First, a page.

Amazing Spiderman

Back to Jennifer, whose broken life, in some ways, mirrors Parker’s. Her parents have abandoned her. She’s left to fend for herself, all the while looking to keep her older brother from descending deeper into the seedy world of drug use and criminal behavior. Although Pete didn’t necessarily have to deal with a sibling, he did carry the burden of looking after his Aunt May, after the loss of his own parents. At an early age he was required to be the man of the house. That parallel between Pete and Jennifer helps to create a bond between the two. And Peter, though plenty troubled, shows a very real interest in seeing the young lady overcome the shortcomings that often accompany poverty and shattered households.

This is a beautiful story, and it’s got plenty of layers to it. But let’s be honest with ourselves for a second. If there’s one, major development in this specific arc that truly, truly hits us in the heart, it’s Aunt May’s discovery.

After too many years to count, Aunt May finally learns that her little angel, Peter Park is Spiderman. Aunt May, as one would expect, is completely flabbergasted by the discovery. Her mind races a million miles per hour, she’s uncertain of how to deal with it. And then she and Peter sit down for a heart-to-heart. A very revealing heart-to-heart.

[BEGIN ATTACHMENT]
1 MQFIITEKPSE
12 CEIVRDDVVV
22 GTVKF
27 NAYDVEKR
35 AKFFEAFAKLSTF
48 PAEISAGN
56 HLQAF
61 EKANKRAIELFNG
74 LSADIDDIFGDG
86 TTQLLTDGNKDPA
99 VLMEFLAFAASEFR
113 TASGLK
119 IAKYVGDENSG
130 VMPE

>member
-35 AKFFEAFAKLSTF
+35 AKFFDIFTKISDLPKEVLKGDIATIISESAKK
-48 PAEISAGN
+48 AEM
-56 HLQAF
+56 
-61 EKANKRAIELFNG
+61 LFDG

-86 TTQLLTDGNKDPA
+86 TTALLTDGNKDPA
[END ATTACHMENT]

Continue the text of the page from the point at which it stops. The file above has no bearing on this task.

Now the automatic assumption would probably center on Pete’s decades-long lies, but Aunt May has also been hiding something. It turns out both Pete and May have been carrying guilt as a direct result of Uncle Ben’s passing. We all know that Pete feels responsible, as he afforded the hoodlum that killed Ben the opportunity to do so. But what we didn’t know, is that Aunt May has spent all these years blaming herself for Ben’s death.

It all began with an argument between May and Ben. Ben left the house to clear his head and ditch the anger. And it was on that specific day, during that trek from the house, when Ben was killed. It’s been eating at May since the moment she learned of Ben’s passing, but being able to admit that to Peter works wonders for the woman, as well as her nephew. The encounter is a therapeutic one that feels as if it knocks down partitions that have already been erect far too long.

Traditionally, I like my comics stuffed full of action. It typically takes explosive imagery to really hold my attention. But this story is different… this specific storyline is extremely light on the action, but it’s rooted in so much passion and sprouting charm like you wouldn’t believe. When it comes to (fairly) recently released Spiderman tales, they just don’t get much better than this.

To J. Michael Straczynski, who wrote the story, John Romita Jr., who illustrated the books, Scott Hanna who inked and Dan Kemp, who handled the coloring – thank you all. From the bottom of my heart, thank you. You’ve put together something extremely special, and as a longtime Spidey fan, I’m honored to read this riveting tale!